Adams Papers
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From John Adams to George Washington Adams, 12 January 1823

Quincy January 12th. 1823—

Dear George

I have received your favour of the 5th. instant full of wise reflections philosophical and moral. I am glad you think so much and so prudently. You must be very happy all of you together I wish I could be one of your family circle during the vacations notwithstanding all the silly trécasseries of the times. Your Fathers notice of General Smyth was brought to me last night and read to me by Mr. Shaw. The Richmond editor finds fault with as pretty a figure of speech as any of it. It is a good humoured oration satire upon the inconsiderate spirits now so lively running after South America, and the Greeks, St Domingo, Columbia River, If not upon the Missionary societies, spreading over the four quarters of the Globe. Our republic seems to feel like Genghis-Khan, where he said the whole globe is too small to satisfy the ambition of a great Man. Your Fathers character is illustrating far and wide, so that Posterity will be able to form a candid judgement of it, but the present age will not. Neither Virtue, nor talents, nor literary fame nor political merit, nor national services will decide the question. One single circumstance will turn the balance, That is—He is a New England Man.—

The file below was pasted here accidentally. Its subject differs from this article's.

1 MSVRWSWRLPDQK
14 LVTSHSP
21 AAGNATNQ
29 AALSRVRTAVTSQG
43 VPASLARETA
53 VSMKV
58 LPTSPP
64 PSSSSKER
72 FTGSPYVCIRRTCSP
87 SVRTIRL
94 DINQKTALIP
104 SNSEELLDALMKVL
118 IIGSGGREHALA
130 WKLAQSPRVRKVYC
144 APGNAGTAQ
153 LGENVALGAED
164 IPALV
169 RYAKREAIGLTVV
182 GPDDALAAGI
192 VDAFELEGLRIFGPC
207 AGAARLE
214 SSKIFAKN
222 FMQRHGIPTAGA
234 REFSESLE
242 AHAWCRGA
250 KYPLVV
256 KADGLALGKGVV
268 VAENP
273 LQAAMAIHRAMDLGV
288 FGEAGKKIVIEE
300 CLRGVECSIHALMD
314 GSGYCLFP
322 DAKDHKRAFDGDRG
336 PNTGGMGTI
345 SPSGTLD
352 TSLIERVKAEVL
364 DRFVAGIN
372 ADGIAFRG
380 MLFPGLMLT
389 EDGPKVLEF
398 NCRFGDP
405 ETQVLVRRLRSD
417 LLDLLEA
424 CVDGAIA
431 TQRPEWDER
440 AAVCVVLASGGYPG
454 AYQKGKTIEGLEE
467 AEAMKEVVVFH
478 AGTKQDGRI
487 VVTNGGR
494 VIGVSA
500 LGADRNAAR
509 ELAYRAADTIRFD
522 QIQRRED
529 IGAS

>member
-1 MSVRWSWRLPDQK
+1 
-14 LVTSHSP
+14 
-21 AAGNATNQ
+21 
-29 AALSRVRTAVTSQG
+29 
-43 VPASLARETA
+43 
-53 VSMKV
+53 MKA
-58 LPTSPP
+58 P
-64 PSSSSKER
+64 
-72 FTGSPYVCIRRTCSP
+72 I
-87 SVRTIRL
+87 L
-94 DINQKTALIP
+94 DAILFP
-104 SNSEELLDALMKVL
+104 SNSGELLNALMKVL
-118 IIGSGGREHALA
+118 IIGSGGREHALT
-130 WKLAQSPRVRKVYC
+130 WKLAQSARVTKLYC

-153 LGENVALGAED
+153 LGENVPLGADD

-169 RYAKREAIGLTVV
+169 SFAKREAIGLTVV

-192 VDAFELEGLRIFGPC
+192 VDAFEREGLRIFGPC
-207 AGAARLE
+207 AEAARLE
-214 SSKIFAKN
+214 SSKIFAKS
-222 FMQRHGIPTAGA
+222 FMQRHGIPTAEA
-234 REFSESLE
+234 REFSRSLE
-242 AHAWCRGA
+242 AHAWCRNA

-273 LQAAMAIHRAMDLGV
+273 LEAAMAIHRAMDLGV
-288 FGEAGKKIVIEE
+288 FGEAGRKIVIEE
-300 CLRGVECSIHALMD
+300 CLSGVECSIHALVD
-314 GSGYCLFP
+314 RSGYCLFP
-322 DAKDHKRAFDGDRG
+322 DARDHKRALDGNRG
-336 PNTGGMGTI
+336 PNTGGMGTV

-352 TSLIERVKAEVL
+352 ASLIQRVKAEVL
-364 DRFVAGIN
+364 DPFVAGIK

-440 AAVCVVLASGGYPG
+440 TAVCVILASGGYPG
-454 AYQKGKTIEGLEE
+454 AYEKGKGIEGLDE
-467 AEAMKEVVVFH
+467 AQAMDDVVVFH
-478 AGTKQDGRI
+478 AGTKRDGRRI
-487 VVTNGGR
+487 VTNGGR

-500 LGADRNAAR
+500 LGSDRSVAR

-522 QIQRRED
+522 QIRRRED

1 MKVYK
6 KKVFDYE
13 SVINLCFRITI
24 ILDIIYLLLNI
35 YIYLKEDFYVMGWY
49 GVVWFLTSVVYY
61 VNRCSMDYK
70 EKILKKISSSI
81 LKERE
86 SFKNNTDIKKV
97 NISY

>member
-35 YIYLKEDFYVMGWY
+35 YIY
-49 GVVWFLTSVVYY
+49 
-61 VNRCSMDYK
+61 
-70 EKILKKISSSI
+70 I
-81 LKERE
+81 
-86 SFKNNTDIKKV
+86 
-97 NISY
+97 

Poor New England, Thou hast been for two hundred years an object of jealousy and hatred to all the world. The Atheists, and Deists hate thee because thou art a believer. The Catholic world hate thee because thou art a protestant and what is worse in their sight, because thou art a puritanical protestant—The Church of England hate thee because thou art a dissenter. All the maretime powers of Europe are jealous of thee on account of the commercial manufacturing and naval resources. All Europe dislike thee because thou art a part of a Country which is an asylum for emigrants. Thy prudence, thy patience thy perseverance, and thy valour have hitherto preserved thee, under the protection of a kind providence for two centuries, and they will preserve you for two more, and I hope to all ages, but you will have as hard struggles for ages to come as you ever have had—

Your Fathers Printer has not been wise for his own interests. He should have sent two or three reams of his pamphlet to Boston—There have not been more than three or four copies of it in Boston—I have been obliged to give mine to Mr. Boylston. He begged it so importunately of me that I could not resist him, pray your Father to send me another—

Your Grand Father

John Adams


Add to <another> the causes for the jealousy of N.E—because thou art not a Dutchman, a Scotchman, an Irishman a Quaker a Presbyterian or altogether orthodox.—

MHi: Adams Papers.

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